Many have called for the advancing of the EA discipline - yet few seem to take a disciplined approach to EA. Many define EA based on what makes most sense to them, and naturally describe it a manner which revolves around their understanding, their capabilities and their perspectives of enterprise challenges and development. Some have even been daring enough to suggest that EA should demonstrate its commitment by expressing the EA endeavor in EA based terms.Marc has taken up these challenges! He has taken a disciplined approach to describing the parts and the whole of the EA capability, used recognized systems methods to describe the EA system, and provided sound foundations on which to build and extend the EA discipline and EA profession.Marc provides an approach and a reference point for any EA, any Executive or any Enterprise Change Professional to assess their own conception, practice or interaction with those involved in managing and architecting enterprises (or parts thereof) such that they can self-assess their own knowledge and capability gaps. In this manner, Marc opens a new door to the shaping of the future of EA and hence the future of enterprises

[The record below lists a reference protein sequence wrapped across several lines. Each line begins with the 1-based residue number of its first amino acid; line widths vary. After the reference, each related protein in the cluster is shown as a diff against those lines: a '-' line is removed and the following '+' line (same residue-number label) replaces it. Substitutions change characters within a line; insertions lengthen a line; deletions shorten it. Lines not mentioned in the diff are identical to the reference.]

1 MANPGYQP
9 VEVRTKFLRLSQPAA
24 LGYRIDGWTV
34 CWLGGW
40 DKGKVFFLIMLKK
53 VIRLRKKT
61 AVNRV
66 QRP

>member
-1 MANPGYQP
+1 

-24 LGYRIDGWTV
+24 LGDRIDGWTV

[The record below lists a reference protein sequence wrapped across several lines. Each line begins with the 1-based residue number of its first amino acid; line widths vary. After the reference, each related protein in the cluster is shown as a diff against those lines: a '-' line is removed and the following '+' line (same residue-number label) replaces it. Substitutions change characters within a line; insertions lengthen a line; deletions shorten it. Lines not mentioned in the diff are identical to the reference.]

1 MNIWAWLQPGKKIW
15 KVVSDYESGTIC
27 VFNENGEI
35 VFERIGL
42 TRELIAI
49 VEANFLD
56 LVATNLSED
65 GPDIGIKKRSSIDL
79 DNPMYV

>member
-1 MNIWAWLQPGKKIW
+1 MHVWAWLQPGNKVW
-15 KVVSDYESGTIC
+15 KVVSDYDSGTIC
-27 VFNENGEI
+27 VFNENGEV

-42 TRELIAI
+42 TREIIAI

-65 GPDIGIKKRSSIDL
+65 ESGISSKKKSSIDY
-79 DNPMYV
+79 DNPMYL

One of the strengths of the current set of enterprise architecture frameworks, ontologies and process definitions is that it gives practitioners a common vocabulary. Unfortunately, that's where the consistency ends.Every organisation builds their own custom implementation, which can have a detrimental impact on enterprise architects, managers and executives and the companies and institutions these EA practitioners work for.What Marc has done with this book, is to provide a comprehensive, insightful, but surprisingly simple way of removing some of that inconsistency. A foundational piece of work that allows any organisation to be described in a coherent and consistent manner.What's more, the relationships between these "building blocks" of the enterprise are clearly defined, allowing these interactions and dependencies to be easily seen and understood.This is fundamentally important for architects and executives, to allow them to navigate this normally hidden complexity.